We all know that cleaning our teeth is extremely important, but having them cleaned professionally by a dentist is often overlooked. A good professional clean every now and then will eliminate tartar, debris, and bacteria from the teeth and gums preventing diseases and maintaining oral health. Throughout this post is we are looking at what periodontal cleaning is to help give you a clear understanding of what it does and when it is needed.
What Is Periodontal Cleaning?
As you may have already guessed, periodontal maintenance is a thorough and professional tooth cleaning maintenance performed by a dentistry expert. Most of the time, periodontal cleaning is used for adults, and occasionally it can be used on teenagers who may have developed bad oral hygiene or do not maintain a balanced diet containing nutrients. That being said, there are certain medications and conditions, such as diabetes that pose a higher chance of contracting the diseases. Other causes of periodontitis and gingivitis include pregnancy, puberty, stress, smoking, and teeth grinding. Periodontal cleaning is used as part of a treatment program for gingivitis and periodontitis, which ranges in severity.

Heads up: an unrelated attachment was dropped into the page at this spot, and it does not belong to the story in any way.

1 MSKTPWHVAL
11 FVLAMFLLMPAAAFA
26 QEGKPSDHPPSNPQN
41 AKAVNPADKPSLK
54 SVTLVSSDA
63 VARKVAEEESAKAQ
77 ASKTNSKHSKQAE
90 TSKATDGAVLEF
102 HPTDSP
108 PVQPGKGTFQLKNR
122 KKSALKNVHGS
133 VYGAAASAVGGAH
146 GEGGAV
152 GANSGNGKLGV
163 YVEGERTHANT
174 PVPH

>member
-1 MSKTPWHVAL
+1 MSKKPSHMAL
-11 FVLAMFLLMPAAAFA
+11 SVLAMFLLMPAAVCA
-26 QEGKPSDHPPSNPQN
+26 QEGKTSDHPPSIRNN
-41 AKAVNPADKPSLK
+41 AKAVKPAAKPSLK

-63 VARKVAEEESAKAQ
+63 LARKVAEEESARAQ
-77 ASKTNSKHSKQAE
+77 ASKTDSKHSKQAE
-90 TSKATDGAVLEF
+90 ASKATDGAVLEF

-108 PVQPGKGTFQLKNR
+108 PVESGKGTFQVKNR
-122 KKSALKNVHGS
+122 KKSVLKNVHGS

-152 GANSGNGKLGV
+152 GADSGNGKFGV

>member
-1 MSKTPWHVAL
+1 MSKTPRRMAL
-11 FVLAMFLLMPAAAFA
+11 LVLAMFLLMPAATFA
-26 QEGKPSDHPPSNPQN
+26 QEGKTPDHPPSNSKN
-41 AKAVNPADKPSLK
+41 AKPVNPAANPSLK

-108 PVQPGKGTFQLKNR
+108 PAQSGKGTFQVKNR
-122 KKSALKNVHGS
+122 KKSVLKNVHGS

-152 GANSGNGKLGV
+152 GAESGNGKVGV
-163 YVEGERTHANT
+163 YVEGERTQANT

Signs and Treatment for Mild Periodontitis
One of the most common symptoms that you have periodontitis is the accumulation of calculus, otherwise known as tartar. The beginning stages of this may result in a calculus build-up on the gum line and even just below the gum tissue (gingiva). As soon as this is noticed it is advised to book an appointment with a dental professional as soon as possible due to the fast-developing issues that are associated with periodontitis. During your appointment, your dental hygienist a deep periodontal cleaning treatment will be performed, and you will be issued with detailed at-home care instructions. Depending on the condition of the periodontitis, several appointments may be required before it is fully neutralized.
Signs and Treatment for Gingivitis
The earliest signs of gingivitis are swollen gum tissue that appears bright red and may occasionally bleed. In some cases, the gums could feel quite sensitive and may present a throbbing feeling. Plaque and a sticky white film start to build upon the teeth, and when untreated it begins to harden into tartar (calculus). Gingivitis is incredibly familiar with a majority of adults experiencing it at some point in their lives. Treatment for gingivitis typically includes the use of specialized instruments in order to remove the plaque and calculus build up. In addition to plaque removal, the surface of the teeth is often polished and smoothed to prevent plaque and calculus building up again. Specific mouthwashes and toothpaste are sometimes prescribed so that the bacteria can be eliminated and to avoid gingivitis from returning. Again, periodontal cleaning is performed to ensure that oral health is recovered and that the disease does not reform.
Severe Cases of Gingivitis and Periodontitis